The opening track ‘The Disgrace Of God’ is a good example of where the band virtually dispense the addition of unnecessary extras associated with the modern death metal sound, and simply blast out a sound that solely relies on tight knit riffing, a consistent bass presence and drums that provide enough differing rhythms to maintain an interesting sound from start to finish. The production is also noteworthy as it allows all members of the band to be heard clearly enough to distinguish one from the other, which isn’t always the case on most death metal releases.
Although remaining true to the tried formula of old-school death metal, the simplistic blast and duality of speeds within ‘Desecration Eternal’ and the title track ‘Infernal Warriors Of Death’ are quite effective, while the heavy doom influence-like riffing in the slower paced ‘Sworn To Death And Evil’ and ‘Lies Of The Cross’ are typically the kind of bludgeoning staple slabs of death metal that you generally associate from the group.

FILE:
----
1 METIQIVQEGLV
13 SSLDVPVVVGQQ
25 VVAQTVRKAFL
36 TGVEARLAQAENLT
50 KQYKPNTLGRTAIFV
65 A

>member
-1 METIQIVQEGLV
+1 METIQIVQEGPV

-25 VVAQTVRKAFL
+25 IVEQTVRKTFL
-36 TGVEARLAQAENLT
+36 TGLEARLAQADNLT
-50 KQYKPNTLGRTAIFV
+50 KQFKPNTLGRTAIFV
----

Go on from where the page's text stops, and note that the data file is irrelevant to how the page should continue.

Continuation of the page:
Other tracks worthy of an extra mention include the groovy and chaotic ‘Invoking Abomination’ and the intense vibe of the closer ‘Exalted In Unspeakable Evil’.
‘Infernal Warriors Of Death’ isn’t a reinvention of the tried and true Blaspherian song writing formula of the past, but more a refined and well executed version of what came before. And that in itself is enough to earn high praise for the band’s long awaited debut.

For more information on Blaspherian, check out - http://www.myspace.com/blaspherian

© Justin Donnelly

Caliber 666 - Blood Fueled Chaos

Caliber 666
Blood Fueled Chaos
Ibex Moon Records